In 2017, the term "eco-hamlet" was used to describe Pentre Solar, a development of six houses at Glanrhyd, near Llantood, Pembrokeshire; using locally-sourced timber, solar power and shared electric transport, the project was designed for local people on the council housing waiting list, and was supported by the Welsh Government. This was the first such project in Wales, and possibly in the UK, and was created by Western Solar, the company that established the first solar park in Wales, at Rhosygilwen, Rhoshill. [31]


Substantial research has concluded that LID represents some of the most innovative and sustainable development in the UK. [7] [32] [33]

LIDs have innovated and demonstrated sustainable solutions including low/zero carbon housing design, rainwater harvesting, renewable energy generation, waste minimisation and innovative forms of land management, including No/low-till farming, permaculture and agroforestry.

LID has also shown a capacity to enhance local biodiversity and public access to local space, and to produce traffic movements far below the national average. This has been attributed to lift-sharing, to residents' greater use of public transport, walking and cycling and to the integration of local land based employment with other household activities. [34] As the Welsh Assembly Government has noted, such "...Development therefore is not just describing a physical development. It is describing a way of living differently where there is a symbiotic relationship between people and land, making a reduction in environmental impacts possible". [35]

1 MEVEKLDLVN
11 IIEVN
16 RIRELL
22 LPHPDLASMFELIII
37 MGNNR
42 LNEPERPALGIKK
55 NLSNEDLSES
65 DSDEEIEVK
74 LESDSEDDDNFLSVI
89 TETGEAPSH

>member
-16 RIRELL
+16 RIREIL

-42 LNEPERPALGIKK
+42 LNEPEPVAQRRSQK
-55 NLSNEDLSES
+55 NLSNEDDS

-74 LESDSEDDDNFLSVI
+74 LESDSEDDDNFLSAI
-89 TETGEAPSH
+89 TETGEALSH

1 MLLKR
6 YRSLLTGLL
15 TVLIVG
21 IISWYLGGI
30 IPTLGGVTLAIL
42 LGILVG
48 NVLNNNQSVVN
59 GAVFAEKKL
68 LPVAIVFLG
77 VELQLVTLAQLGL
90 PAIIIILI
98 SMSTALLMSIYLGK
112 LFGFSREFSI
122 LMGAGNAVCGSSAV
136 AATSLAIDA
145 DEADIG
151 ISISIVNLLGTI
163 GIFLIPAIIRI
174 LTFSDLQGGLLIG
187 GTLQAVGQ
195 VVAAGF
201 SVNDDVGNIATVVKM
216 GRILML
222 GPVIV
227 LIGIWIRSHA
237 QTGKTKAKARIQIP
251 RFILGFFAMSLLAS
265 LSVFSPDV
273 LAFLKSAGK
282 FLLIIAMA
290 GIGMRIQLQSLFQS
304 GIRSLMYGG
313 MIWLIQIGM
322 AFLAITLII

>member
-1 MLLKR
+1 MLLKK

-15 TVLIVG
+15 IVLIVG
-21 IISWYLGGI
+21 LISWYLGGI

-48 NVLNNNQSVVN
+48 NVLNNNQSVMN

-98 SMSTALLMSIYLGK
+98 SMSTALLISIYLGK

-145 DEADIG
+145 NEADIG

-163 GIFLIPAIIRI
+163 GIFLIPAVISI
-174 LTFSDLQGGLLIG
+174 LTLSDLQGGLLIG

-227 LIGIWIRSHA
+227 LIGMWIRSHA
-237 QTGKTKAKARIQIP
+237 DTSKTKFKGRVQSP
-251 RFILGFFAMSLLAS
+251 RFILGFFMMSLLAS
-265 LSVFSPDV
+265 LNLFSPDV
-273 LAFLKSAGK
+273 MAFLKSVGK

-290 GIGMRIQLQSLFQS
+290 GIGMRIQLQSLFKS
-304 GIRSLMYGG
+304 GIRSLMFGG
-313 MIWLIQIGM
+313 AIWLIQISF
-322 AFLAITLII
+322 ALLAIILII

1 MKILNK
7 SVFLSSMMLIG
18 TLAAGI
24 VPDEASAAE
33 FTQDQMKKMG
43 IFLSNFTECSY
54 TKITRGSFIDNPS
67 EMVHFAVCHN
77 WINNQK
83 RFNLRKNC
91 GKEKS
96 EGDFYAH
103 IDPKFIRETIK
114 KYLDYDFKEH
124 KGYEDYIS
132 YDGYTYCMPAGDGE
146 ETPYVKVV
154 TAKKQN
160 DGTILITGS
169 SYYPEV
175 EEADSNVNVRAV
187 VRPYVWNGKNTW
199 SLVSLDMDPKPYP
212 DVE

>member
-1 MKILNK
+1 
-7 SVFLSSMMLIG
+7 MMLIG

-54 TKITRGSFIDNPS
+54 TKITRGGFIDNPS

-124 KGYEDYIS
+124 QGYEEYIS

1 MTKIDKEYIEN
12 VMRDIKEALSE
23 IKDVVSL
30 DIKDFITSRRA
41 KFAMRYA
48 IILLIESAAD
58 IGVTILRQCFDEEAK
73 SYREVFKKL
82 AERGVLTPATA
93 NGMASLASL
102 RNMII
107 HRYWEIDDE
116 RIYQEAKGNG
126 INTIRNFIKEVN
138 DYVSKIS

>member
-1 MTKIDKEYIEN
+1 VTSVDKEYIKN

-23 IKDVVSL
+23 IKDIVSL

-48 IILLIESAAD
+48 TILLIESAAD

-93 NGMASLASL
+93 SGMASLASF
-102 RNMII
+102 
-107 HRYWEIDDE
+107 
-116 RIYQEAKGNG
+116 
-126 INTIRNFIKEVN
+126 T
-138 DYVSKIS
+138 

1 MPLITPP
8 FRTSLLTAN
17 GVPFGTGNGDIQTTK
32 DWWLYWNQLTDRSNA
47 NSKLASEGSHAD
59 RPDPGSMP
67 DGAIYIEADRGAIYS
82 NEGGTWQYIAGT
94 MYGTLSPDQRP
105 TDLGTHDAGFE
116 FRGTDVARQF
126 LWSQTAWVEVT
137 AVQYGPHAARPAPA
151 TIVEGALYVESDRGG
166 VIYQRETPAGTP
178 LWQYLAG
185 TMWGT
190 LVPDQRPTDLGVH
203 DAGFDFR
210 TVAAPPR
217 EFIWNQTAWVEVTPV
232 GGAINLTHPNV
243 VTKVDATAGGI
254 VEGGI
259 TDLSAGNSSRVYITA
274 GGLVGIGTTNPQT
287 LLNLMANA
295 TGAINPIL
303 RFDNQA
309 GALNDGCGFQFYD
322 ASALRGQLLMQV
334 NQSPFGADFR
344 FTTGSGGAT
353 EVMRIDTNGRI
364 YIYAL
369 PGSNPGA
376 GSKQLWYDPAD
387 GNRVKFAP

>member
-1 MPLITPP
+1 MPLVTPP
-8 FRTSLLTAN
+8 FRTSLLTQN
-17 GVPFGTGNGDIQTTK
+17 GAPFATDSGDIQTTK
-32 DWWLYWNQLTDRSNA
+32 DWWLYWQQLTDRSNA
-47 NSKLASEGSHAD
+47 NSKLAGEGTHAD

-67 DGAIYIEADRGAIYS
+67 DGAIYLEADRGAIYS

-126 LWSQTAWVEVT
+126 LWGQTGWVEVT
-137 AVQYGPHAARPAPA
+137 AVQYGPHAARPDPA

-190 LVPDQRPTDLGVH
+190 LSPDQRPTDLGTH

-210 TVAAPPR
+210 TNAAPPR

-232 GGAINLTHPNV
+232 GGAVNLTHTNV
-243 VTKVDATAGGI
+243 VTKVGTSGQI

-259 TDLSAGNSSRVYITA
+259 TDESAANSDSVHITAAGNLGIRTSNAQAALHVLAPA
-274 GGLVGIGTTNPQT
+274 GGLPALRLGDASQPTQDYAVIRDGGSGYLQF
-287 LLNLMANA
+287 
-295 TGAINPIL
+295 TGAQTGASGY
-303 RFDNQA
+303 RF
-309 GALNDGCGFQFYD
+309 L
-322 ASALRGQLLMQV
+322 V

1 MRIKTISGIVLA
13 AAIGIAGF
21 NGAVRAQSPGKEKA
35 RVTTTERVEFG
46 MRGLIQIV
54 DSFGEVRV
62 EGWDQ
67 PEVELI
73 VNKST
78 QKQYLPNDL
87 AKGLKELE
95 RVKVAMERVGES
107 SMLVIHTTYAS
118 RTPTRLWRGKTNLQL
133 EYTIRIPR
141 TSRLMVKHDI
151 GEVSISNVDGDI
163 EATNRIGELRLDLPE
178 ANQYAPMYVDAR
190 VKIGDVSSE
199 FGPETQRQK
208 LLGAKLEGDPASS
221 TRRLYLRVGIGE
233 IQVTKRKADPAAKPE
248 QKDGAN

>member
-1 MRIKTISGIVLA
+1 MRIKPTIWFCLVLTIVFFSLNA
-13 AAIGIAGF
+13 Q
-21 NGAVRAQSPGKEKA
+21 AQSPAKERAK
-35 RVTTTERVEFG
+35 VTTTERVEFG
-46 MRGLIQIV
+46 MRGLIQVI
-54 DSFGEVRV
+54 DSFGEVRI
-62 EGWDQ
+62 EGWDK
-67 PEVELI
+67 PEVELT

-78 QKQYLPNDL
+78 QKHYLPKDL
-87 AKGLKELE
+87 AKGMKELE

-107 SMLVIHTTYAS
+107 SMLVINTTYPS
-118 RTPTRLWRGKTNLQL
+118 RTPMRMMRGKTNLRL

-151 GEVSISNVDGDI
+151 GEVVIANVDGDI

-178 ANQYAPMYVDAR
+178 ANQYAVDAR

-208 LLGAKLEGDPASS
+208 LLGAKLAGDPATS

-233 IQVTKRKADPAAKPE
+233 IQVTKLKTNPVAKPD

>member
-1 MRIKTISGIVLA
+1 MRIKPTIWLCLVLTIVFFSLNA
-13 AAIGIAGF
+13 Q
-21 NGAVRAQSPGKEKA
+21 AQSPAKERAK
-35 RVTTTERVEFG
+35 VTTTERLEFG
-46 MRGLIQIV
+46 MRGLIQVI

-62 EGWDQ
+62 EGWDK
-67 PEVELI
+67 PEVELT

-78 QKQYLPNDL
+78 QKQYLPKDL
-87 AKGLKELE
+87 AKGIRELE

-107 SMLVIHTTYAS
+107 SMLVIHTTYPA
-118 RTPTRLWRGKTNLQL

Over the years, there have been various struggles with planning authorities over LID in the UK. Tony Wrench spent over a decade fighting the planning authorities until he was granted planning permission for That Roundhouse. [36] [37] [38] [39] As Lisa Lewinsohn points out in her MSc thesis on LID, Tony Wrench and his partner Jane Faith have been "enforced against, fined, refused planning permission several times" [3] while Lammas has "probably spent about £50,000 on the application process." [3] Similarly, since 1986 Tir Penrhos Isaf has tried several times to get planning permission [40] and only succeeded in December 2006, twenty years after their first planning application was submitted. [41]

The residents of Tir Penrhos Isaf consider:

"that current planning and building legislation represent some of the greatest obstacles to developing sustainable systems in Britain. The legislation favours those who already have land and property, actively encourages the squandering of resources and environmental degradation and actively discourages movements towards low impact, sustainable development." [40]

Government policy